While I got a lot out of reading The Life-Changing Magic of Tidying Up – including the ever-useful closet-clearing question, “does this spark joy?” – I’ve never properly Kondo-ed my possessions.
It’s not that I’m against the idea of collecting all my clothes, or books, or kitchen gadgets, etc. in one place and holding each of them to determine how they make me feel. (I think that would be rather invigorating, actually.) It’s just that I seem to accomplish tidying in waves: Hmm. The closet/bookshelf/kitchen drawer is looking a little full. Think I’ll do a quick review to see how joyful I feel about all this stuff. It’s analogous to the “these pants are getting a bit tight” method of weight management rather than the crash diet method.
Regular but small-scale evaluations of my stuff seem more manageable, time-wise, than Kondo’s recommended “tidying marathon.” And it’s nice to have something to tackle when I get the “clean out and organize” itch.
But I think the real reason I like doing it this way is that it lets me work up to letting go of items with which I’m not quite ready to part. Usually this is about an image of myself, an image that’s more fantasy than real life, more vanity than authenticity, more fear-of-the-future based than present-need-based: “This architectural blouse makes me look so hip on Instagram.” Or “What if I need this [insert kitchen thingamabob here] some day? It’s so practical!” Or “What will people think of me when they see the entire collection of Mitford novels on my bookshelf?”
In my experience, shedding those phantasms takes time. When I recently ditched the books from college that made me feel well-read (but that went largely unread), it was because I could finally embrace the fact that I’m much more likely to re-read a good mystery or a cozy, psychologically astute portrait of small-town life.
(Seriously, as a pastor, Jan Karon’s Mitford novels – while occasionally a bit simplistic – and Patrick Taylor’s Irish Country Doctor series are morale-boosting manuals on how to live life in service to the “takes all kinds” variety of people you find in a church and still keep your sanity and sense of humor. Prayer and whiskey both seem to help.)
I do have a picture frame conveniently placed in front of the Mitford series just in case a guest is feeling super judgmental. So maybe I still have some work to do.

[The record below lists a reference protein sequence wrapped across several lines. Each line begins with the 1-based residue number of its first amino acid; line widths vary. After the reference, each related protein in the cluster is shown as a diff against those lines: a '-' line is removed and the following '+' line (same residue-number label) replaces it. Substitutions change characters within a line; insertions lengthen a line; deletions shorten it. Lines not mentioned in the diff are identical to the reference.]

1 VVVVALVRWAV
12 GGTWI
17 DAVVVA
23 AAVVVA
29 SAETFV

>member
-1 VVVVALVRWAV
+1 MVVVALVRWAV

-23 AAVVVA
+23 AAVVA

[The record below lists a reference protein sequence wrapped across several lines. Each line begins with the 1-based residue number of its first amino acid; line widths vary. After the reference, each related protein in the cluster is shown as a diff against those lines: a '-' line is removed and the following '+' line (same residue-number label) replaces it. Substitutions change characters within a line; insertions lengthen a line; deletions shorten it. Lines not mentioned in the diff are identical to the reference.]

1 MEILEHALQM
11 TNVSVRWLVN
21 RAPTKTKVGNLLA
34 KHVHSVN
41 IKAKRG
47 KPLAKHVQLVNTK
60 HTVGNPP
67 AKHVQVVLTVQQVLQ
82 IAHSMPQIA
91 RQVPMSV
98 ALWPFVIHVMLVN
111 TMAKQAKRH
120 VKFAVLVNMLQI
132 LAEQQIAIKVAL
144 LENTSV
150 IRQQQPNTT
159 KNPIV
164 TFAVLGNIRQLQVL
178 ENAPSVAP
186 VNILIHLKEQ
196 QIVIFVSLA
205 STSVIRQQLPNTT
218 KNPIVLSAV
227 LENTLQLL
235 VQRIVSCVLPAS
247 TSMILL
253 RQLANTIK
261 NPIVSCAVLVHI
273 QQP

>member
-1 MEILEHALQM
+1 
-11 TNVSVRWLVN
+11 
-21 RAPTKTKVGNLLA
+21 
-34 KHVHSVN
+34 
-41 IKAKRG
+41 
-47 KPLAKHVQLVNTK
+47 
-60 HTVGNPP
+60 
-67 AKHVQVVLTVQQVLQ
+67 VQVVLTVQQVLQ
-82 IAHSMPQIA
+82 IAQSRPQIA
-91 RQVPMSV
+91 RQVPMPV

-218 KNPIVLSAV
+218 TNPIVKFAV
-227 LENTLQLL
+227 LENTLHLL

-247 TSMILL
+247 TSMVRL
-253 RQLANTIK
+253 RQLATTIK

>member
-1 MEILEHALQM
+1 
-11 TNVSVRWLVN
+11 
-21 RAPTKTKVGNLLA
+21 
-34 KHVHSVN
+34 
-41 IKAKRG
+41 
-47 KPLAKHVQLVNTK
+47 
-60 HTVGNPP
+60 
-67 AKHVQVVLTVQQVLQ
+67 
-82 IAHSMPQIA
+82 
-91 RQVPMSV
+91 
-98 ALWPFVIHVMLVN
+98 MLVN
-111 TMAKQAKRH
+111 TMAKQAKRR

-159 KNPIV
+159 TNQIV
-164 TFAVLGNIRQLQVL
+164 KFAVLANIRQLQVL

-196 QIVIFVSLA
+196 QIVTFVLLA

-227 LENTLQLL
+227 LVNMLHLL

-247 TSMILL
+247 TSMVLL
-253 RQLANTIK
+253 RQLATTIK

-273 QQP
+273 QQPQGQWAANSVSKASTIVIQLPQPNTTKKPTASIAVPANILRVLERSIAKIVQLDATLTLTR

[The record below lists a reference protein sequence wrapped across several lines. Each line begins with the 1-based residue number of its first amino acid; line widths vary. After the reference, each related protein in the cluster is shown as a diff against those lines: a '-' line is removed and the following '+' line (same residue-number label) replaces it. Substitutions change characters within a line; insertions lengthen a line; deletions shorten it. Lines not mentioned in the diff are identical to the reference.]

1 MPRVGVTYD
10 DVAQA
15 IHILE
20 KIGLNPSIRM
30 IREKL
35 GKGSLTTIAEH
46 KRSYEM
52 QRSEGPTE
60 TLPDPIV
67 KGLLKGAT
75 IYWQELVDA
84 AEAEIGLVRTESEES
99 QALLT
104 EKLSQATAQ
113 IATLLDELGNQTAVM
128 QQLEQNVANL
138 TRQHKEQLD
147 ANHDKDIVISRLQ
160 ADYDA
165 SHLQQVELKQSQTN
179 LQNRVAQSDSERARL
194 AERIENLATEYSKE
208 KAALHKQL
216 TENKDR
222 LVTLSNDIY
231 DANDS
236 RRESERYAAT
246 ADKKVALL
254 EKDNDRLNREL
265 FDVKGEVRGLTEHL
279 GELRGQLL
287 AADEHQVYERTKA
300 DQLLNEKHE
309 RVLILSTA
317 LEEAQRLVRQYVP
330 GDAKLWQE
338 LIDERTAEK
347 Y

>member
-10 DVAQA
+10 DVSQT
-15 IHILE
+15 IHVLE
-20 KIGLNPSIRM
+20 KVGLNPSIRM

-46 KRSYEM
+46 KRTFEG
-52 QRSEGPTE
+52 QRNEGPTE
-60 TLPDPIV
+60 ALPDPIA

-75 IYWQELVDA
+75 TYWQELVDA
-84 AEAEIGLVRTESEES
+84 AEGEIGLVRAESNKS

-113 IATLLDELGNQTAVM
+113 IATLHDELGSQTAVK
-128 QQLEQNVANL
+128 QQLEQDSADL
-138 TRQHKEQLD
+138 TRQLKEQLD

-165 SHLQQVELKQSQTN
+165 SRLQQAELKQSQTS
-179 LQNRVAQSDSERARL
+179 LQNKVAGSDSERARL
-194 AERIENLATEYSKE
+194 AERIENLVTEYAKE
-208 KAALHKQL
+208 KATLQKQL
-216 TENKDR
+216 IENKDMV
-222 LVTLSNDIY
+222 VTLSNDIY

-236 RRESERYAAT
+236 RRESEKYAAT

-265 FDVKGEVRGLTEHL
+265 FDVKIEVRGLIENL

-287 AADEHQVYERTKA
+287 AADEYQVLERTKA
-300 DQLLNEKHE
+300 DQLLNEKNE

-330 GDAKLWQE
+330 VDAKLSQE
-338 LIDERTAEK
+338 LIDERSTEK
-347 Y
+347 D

But these prolonged tidying forays have taught me that Marie Kondo is spot on about at least one thing: my wardrobe/bookshelf/kitchen drawers feel the happiest when I focus on my feelings (whether I love something) rather than my thoughts (rationales for why I “should” keep an item).
Oh, and she’s right about boxes for organizing. So helpful.
So since I like seeing pictures of other people’s lovely, neat drawers after they’ve been Kondo’d, I thought I’d share my sock and underwear drawer, where I just axed two pairs of socks (donated) and two pairs of saggy underwear (textile recycling) that were still “practical” but utterly unjoyful. I also just realized I would feel mentally happier if I used one little storage box (from some storage system I bought years ago and then tried to make my spouse use for computer stuff) to give it a little structure instead of letting all the socks and underwear run together:
(Yes, I roll my big socks and undies Kondo-style because it’s aesthetically pleasing but ball the athletic socks because I can’t be bothered. I am a walking contradiction, what can I say?)
Disclaimer: if you don’t count the three-pack of new underwear I picked up at a Goodwill in North Carolina, absolutely none of these clothes are thrifted, because used socks and underwear rarely make it to thrift stores and when they do, I’m not buying them. And because the sleep t-shirts are from my childhood and the bras are retail – saggy used bras that may or may not be my size are not something I thrift. (Oh, the wonders of a proper bra-fitting! High on my list once I have exited the maternity/postpartum stages.)
(Wait! I lied! The King Kong Empire State building t-shirt was a prize find from the Scituate Goodwill in college. Still use it as a sleep shirt because it’s worn so wonderfully thin and comfy.)
Cute and practical but no-longer joy-sparking socks:
Well, that was a heftily psychological excuse to show you my sock drawer.
What’s your psychological approach to tidying? Or your practical approach to organizing your sock drawer?
10 thoughts on “My Kondo-ed Sock Drawer”
Ooo, thanks for the nudge. I generally enjoy reading literary horror or Gothic horror (not the slasher stuff, yuk), but once in awhile I like something softer. I haven’t read a Jan Karon book in years. I should go to the library and check one out!
This is right up my alley since I have minimalist tendencies. My psychological approach to tidying is if something makes me uncomfortable, even if it’s something nice, then I clean it, put it away, or donate it/throw it away. Examples: If a sock is always bunching at the heel, but it’s still a perfectly good sock, I get rid of it nonetheless. If a beautiful book reminds me of a bad memory in my past, I get rid of it. If an old, cracked, orphaned saucer makes me feel sad, I pull it out, dust it, and use it for a soap dish “with character.” I tend not to own clothes or things just because they’re “practical” or “everybody has one” or I “should” own one.
As far as socks go, there isn’t much organization. I have 7 pairs of socks and 2 slipper-socks. Since I don’t have a whole lot of clothes taking up storage space, the socks get their very own drawer. No dividers or anything. They just sit there in their little sock “home.” I disagree with Ms. Kondo on how clean socks should be stored. I ball mine up like your athletic socks because they look like they’re hugging each other, and I think that’s cute.:-)
Aw, look at your King Kong shirt. Love it!
I realized after reading the last 2 of the Millenium (Lisbeth Salander) series and several of the Guido Brunetti crime books it might be time for a little palate cleansing – glad to suggest something similar for you!